posted on Nov, 5 2012 @ 10:58 PM
Well, it has been a week and I learned a lot about survival in this storm and how to survive a bigger Apocalypse.
1) Fuel is paramount. As a result of this storm, there has been a massive shortage of fuel here in the NY/NJ region. Right after the storm, I drove my
parents from NY to Toronto to stay with my aunt. The first thing is I had to refuel one time on the way. My car has a 20 gallon tank and gets about 25
mpg on the highway. If this disaster was even bigger in geographical scope and I couldn't refuel, I would have been stuck somewhere in upstate New
York. This is considering that I knew the storm was approaching and filled my tank the day before the lights went out. If this was an unexpected
event, who knows how much gas I would have had in my car. The lesson, always keep your car as topped off as much as possible, and have enough gas
stored to refill the car at least once. Most cars have a highway range of about 400-500 miles. If you have enough fuel, you can get up to a 1000 miles
away from the disaster. If that isn't far enough, there is no point in leaving.
2) Food!!!! The supermarkets will be stormed after an event and all the food will be striped from the selves. Its not like the movie 28 days later
when you find a supermarket full of food. People will panic and take everything that isn't strapped down. Perishable foods are just that, perishable.
Meats and things of that nature will not last very long without refrigeration. Therefore, a good supply of food is important. If you can grow food,
3) Guns are really important. In this disaster, people have been fighting over gas, and there has been a tremendous amount of looting. Even though the
press wont cover it, looting was a real major problem in the most affected areas and there was a real risk that people would try to siphon your gas if
you aren't watching your car. People with guns will be willing to use them against you, and if a disaster is of the scope that the government breaks
down, there will be no cops to protect you. The only reason people didn't die over gas here in the NY/NJ area is because cops were assigned to every
gas station that had gas. In a bigger disaster where the government falls apart, there will be no cops and if you cannot protect yourself, there will
be people that will try to take your things.
4) Back up power. A lot of people had generators to power parts of their homes during the black out. Many of those generators where stolen (see guns),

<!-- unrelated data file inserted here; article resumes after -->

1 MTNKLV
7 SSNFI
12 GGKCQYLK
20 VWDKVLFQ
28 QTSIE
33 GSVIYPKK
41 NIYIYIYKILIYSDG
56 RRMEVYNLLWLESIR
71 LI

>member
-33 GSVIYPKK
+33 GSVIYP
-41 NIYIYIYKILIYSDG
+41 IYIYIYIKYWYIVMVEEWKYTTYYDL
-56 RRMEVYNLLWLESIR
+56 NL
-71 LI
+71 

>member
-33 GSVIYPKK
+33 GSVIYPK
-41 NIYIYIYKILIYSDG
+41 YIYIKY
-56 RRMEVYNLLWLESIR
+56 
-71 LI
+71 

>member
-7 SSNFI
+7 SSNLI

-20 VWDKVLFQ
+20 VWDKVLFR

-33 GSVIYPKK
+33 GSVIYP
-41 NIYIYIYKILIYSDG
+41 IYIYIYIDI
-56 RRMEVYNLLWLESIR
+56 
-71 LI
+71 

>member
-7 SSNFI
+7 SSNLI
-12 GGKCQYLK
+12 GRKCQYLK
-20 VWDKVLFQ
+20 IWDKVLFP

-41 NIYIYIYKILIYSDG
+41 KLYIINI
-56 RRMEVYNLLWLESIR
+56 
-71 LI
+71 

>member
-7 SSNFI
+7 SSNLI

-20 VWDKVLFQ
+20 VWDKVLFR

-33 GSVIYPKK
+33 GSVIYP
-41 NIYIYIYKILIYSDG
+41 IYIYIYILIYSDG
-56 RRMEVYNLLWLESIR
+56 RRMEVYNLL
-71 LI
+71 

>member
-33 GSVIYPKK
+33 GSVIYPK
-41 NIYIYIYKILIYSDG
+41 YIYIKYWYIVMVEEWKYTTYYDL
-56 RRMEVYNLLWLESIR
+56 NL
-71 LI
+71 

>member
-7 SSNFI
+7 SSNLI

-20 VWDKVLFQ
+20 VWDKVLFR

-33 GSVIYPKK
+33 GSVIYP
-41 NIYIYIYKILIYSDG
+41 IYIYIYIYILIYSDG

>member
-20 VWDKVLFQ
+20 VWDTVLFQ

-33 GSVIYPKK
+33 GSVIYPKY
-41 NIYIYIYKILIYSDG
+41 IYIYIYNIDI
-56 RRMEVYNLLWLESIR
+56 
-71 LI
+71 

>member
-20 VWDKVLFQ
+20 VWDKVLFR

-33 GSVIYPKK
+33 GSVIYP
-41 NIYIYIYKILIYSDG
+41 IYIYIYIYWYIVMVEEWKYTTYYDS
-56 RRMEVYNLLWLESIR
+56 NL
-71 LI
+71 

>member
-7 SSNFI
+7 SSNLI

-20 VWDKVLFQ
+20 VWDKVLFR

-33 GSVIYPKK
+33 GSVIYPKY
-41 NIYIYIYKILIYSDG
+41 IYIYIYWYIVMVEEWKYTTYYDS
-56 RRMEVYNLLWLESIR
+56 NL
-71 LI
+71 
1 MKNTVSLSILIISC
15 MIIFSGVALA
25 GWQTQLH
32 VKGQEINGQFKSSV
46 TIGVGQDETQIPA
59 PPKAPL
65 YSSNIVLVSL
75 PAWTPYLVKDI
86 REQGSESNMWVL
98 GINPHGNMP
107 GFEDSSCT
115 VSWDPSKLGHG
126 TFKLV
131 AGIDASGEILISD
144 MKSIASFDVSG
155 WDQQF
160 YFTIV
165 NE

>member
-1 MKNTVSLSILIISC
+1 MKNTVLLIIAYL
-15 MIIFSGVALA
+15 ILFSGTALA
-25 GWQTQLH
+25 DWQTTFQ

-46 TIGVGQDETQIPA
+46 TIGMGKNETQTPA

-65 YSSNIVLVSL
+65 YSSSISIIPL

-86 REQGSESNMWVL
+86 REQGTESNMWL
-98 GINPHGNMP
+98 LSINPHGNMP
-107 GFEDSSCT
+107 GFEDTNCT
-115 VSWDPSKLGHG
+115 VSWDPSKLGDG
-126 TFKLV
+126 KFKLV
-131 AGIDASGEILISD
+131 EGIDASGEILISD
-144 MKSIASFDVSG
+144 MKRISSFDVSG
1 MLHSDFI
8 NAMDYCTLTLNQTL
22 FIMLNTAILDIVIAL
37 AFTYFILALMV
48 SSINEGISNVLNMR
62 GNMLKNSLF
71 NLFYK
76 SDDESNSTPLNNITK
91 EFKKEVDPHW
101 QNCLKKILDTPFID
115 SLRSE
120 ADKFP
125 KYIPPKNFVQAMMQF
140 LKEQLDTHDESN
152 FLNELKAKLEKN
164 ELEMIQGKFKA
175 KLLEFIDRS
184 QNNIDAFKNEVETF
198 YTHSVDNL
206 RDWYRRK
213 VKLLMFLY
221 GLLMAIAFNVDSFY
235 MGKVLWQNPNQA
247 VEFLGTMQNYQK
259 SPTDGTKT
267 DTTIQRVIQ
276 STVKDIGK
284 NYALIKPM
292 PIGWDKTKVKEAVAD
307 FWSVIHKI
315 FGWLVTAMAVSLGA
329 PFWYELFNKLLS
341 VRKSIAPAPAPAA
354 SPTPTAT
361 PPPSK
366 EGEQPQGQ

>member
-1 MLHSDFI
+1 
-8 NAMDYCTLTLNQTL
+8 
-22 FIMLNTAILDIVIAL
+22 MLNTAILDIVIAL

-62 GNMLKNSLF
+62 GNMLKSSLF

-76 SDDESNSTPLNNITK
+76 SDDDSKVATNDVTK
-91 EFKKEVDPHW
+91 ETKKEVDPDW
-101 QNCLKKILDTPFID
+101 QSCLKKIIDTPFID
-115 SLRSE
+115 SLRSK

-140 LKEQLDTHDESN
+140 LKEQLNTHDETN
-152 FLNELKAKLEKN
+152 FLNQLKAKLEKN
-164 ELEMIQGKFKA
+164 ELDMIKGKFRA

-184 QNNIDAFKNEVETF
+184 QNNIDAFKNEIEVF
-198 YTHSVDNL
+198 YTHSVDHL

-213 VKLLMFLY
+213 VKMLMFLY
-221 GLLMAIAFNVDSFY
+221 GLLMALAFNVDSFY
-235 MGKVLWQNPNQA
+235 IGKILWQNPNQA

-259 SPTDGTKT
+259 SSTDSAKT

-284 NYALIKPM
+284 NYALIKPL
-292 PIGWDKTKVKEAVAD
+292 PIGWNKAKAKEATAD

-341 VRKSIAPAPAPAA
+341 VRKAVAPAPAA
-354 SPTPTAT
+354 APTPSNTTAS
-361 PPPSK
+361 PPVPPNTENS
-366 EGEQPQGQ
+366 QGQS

and they are noisy so they attract attention. Something I was thinking about is either installing solar or wind power on my property. This isn't
feasible for apartment dwellers, but if you can install them discreetly, you'll have access to information from the TV (if there is information in
TV) and other things like heating systems rely on electricity. FYI, it gets really cold at night in November in the Northeast without a heat source.
5) There is strength in numbers. I bugged out to my sister's house. She got power on Thursday night (a full three days before my house) and even in
the dark and cold, I felt safer with three grown men (Me, my 25 year old nephew and my brother-in-law). Even though we didn't have to defend
ourselves from looters or anything like that, I felt much more confident that we would be less likely to be assaulted because we had some numbers.
Also, even in misery, company makes things much easier on the psyche. I can't imagine being in the dark and cold all alone.
6) Most people will be completely unprepared. We knew this storm was coming and still, people didn't fill their cars before the storm leading to huge
lines for gas. People didn't evacuate leading to unnecessary loss of life. People that were unprepared will be scared and desperate. Again, see guns
Bottom line: even though you see stories about people coming together and helping each other... this is really a dog eat dog world. If you are not
adequately prepared, you are done for. I was definitely not prepared like one of those doomsday preppers on National Geographic, but because I was
cautious, I haven't been hungry or without fuel during this catastrophe. I don't know how I would have fared if this lasted much longer.